Books: Regular readers of this blog may remember that I first interviewed Ann Aguirre back in March soon after her book Grimspace was released. The second in Ann’s spacefaring adventure series, Wanderlust, is now on shelves, so I thought I'd get back in touch with her for another round of author talk. One of the nicest writers in the biz, she graciously agreed…
Congratulations on Wanderlust, it's a great sophomore entry on top of a dynamite first book. How has the book been received, and are you happy with the way that it turned out?
You know, like Goldilocks with her porridge, for some Wanderlust is too hot, for some it's too cold, and for others it's just right. I think it's been pretty well received, and I'm happy with the book. I don't think it's helpful to compare it to Grimspace because I try not to write the same books over and over again. I might feature the same characters, but I'm always working toward growth.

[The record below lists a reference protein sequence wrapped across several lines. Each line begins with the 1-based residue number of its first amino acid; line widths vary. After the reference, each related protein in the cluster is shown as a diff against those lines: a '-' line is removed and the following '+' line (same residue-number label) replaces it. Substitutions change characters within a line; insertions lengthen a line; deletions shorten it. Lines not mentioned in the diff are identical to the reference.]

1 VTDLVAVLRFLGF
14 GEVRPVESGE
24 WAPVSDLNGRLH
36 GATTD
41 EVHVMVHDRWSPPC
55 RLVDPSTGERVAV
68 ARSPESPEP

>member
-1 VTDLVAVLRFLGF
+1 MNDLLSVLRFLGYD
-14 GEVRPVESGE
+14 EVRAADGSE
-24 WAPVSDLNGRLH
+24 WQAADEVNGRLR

One of my favorite aspects of Wanderlust was the interplay between main character Jax and her love interest, rugged former mercenary March. Their relationship and the tension in the book felt very authentic and realistic to me. Where did you draw the inspiration for the dynamics of the relationship?
Like many authors, I find my examples in real life relationships. I observe how people relate to one another, and I ask my friends whether the motivations ring true. Otherwise, I can't say there's any one couple who represents March and Jax, nor are they representative of gender roles as a whole. Basically, I invented them, so their behavior comes from me. I guess that makes me a good student of human nature, huh? *g*